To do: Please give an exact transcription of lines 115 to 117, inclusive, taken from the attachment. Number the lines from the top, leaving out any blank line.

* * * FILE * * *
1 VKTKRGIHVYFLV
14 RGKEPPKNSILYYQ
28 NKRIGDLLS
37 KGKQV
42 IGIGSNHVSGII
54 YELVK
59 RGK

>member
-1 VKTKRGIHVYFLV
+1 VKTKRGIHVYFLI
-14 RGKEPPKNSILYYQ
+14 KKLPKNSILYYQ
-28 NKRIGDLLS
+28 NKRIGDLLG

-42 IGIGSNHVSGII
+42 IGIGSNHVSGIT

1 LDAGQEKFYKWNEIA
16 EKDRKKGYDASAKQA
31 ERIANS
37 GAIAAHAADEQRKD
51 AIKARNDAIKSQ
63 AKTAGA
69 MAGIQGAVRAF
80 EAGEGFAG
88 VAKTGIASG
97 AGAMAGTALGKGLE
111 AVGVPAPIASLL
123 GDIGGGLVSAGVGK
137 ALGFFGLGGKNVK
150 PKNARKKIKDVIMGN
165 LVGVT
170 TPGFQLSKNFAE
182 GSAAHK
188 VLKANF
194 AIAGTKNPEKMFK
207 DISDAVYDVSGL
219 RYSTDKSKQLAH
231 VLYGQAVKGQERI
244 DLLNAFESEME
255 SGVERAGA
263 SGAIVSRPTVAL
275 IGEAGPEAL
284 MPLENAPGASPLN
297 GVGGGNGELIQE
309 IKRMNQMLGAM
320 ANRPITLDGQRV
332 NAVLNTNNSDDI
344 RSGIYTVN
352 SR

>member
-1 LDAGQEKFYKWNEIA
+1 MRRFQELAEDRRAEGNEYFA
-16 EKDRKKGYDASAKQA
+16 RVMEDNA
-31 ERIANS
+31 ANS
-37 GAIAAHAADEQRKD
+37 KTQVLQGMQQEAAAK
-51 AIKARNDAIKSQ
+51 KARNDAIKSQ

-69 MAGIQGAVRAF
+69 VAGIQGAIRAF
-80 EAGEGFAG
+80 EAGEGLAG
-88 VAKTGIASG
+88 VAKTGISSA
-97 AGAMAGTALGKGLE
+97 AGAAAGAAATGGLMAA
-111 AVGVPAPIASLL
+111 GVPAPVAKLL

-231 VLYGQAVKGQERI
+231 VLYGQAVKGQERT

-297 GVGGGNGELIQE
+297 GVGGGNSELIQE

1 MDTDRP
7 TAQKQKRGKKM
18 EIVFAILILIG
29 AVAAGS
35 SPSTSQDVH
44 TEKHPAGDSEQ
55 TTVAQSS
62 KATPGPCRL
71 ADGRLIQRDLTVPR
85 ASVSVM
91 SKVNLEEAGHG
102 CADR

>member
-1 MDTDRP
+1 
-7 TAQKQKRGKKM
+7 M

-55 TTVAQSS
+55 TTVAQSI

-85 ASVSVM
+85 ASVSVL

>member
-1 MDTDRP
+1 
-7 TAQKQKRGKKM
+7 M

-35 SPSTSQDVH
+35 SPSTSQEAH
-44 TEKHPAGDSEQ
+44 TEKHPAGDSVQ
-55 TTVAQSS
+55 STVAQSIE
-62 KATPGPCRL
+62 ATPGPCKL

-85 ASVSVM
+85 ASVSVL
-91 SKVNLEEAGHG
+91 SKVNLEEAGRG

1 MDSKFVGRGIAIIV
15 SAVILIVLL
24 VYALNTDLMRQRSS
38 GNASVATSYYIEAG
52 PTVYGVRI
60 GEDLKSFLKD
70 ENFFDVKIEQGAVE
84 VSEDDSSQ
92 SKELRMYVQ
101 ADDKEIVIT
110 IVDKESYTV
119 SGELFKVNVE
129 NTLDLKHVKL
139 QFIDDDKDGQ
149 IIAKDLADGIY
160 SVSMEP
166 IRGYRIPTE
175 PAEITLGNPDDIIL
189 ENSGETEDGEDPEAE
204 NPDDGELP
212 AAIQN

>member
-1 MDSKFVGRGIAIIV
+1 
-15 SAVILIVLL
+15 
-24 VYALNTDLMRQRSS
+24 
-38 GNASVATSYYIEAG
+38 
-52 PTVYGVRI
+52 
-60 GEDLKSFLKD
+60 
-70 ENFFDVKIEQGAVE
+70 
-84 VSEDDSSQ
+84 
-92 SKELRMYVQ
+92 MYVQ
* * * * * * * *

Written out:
24 VYALNTDLMRQRSS
38 GNASVATSYYIEAG
52 PTVYGVRI